SOUTH PORTLAND — The School Board on Monday said it will honor the City Council’s request to produce a flat budget.

But there was no indication that the board would ultimately support it. And it won’t be the only spending plan drafted by school administrators.

Instead, the board directed the superintendent to develop several budget scenarios, including one that reflects the educational needs of the district.

Some board members said the School Department should advocate for a budget increase of 2.5 percent, since that’s what the City Council recommended to the city manager.

“I think it’s critical that whatever happens on the city or school side it’s equitable for the city as a whole,” board Vice Chairman Richard Carter said.

The district has an obligation to produce a budget that is best for children, Carter said, noting a projected increase in elementary enrollment and the potential for larger class sizes.

“I think it is time we do what is best for the kids, recognizing the economy is still difficult, (but) it is moving in the right direction,” he said.

Board member Richard Matthews said he understands that many residents are struggling during the recession, but noted that teachers and students are also struggling.

Matthews said classrooms are under-supplied and that schools are relying too much on parent teacher groups to provide funding for areas where funding has been cut, including field trips.

“I’ve seen the effects over the last few years,” he said. “I don’t think zero percent is in my thought process.”

But some board members were wary of defying the council, which sets the bottom line for school spending. The $39 million school budget accounts for more than two-thirds of all city spending.

Board member Sarah Goldberg said she thinks it would be fair for the schools to increase the budget by 2.5 percent. But she said she has also heard from residents who cannot afford tax increases.

“I am very uncomfortable going anything above zero, based on what I think the city can afford,” Goldberg said.

Superintendent Suzanne Godin said Gov. Paul LePage’s proposed biennial budget appears to contain additional funding for education. But exactly how much and the details of that funding won’t be known for months, she said.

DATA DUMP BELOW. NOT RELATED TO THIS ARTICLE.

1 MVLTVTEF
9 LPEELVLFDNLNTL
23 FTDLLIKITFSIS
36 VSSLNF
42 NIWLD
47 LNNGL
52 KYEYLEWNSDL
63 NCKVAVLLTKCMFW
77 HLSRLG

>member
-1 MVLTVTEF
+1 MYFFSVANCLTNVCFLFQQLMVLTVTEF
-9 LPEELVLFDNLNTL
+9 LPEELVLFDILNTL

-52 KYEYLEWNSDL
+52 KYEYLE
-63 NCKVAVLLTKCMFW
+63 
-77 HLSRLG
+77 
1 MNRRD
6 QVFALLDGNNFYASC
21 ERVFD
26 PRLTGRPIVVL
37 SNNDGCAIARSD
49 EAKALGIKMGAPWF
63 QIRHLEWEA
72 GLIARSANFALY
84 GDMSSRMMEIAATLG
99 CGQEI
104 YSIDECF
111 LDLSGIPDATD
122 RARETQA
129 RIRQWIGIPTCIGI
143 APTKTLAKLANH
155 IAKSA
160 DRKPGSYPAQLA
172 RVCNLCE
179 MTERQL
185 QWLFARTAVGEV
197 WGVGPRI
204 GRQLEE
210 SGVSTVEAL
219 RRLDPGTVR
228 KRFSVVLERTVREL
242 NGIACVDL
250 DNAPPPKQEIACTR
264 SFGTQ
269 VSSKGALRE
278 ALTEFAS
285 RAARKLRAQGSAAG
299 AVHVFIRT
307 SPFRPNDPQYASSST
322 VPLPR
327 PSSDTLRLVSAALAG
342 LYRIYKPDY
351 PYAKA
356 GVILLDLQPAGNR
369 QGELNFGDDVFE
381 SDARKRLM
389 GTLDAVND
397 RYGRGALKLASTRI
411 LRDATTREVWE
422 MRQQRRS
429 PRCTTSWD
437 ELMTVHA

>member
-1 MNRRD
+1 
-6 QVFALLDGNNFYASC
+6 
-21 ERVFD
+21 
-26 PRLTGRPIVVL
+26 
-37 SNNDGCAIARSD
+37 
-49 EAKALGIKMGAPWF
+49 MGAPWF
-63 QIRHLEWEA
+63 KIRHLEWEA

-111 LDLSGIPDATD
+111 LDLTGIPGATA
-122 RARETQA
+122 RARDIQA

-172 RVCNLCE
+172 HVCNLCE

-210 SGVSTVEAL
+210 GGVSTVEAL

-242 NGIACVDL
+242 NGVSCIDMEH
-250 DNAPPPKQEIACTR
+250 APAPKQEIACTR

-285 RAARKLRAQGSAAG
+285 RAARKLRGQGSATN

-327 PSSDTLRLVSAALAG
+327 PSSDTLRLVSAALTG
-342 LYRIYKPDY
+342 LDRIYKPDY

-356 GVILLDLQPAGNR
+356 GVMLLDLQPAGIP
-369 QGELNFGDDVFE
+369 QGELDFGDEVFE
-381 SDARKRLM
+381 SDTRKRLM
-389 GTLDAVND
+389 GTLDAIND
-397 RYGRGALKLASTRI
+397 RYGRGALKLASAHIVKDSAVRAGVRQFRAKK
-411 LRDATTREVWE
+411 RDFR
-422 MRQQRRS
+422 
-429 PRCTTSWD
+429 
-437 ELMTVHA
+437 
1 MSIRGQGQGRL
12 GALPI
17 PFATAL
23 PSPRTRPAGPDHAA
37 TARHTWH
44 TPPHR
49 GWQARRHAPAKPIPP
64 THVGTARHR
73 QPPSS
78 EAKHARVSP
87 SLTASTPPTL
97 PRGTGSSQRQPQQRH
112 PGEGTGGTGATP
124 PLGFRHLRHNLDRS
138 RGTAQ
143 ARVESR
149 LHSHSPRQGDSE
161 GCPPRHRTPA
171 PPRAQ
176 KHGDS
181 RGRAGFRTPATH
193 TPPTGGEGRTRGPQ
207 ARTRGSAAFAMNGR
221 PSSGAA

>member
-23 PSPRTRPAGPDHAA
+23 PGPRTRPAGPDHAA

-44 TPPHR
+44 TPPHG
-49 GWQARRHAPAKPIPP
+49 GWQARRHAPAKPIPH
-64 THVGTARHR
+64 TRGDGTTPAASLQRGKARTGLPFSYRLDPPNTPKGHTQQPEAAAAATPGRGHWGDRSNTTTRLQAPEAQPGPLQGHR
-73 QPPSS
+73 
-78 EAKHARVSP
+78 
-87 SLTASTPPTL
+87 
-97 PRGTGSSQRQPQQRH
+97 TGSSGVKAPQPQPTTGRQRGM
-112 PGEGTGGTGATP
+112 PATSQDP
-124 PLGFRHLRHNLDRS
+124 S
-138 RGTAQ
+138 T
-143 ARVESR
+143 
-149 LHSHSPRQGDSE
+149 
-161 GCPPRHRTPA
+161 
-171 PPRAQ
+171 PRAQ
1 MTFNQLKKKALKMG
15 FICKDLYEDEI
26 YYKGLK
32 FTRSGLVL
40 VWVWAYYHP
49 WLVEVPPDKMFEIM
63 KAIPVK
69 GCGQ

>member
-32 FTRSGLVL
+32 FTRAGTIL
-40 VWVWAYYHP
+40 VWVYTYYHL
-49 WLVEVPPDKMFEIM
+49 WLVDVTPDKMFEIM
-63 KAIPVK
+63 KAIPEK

Without any funding increases, Godin said significant staffing cuts would be needed to produce a no-increase budget amid rising costs and what administrators previously anticipated would be a $2.2 million reduction in state and federal revenue.

Godin said there would still be a $1 million shortfall, even after the district used $1.2 million in surplus funds.

The district is discussing the possibility of offering a retirement incentive, much like Portland schools have done over the last few years. But Godin said there’s no guarantee there are enough age-eligible employees to produce the necessary savings.

Godin said administrators would be able to provide a variety of budget options, including a plan based on needs for the district, which has lost 49 positions over the last five years.

“For me, needs means we need it to continue moving forward,” she said. “It would not be a pie-in-the-sky if we had unlimited resources.”

Board Chairman Ralph Baxter said councilors seemed to be open to reconsidering their no-increase directive if school officials believe they are cutting too deeply into the budget.

“It’s ultimately going to be our budget, and we need to advocate for it,” Baxter said. “I know we have an obligation to advocate for the School Department and the kids.”

Baxter said a needs-based budget has never been done in South Portland. But he said it would be beneficial to compare the district’s needs to a zero-increase budget, especially in advance of the annual validation referendum.

“I think this year especially, people need to see what we’re not doing,” he said.

The city and schools have scheduled another joint budget workshop on Wednesday, Feb. 23, at 5:45 p.m. in Council Chambers at City Hall.

Randy Billings can be reached at 781-3661 ext. 100 or [email protected]

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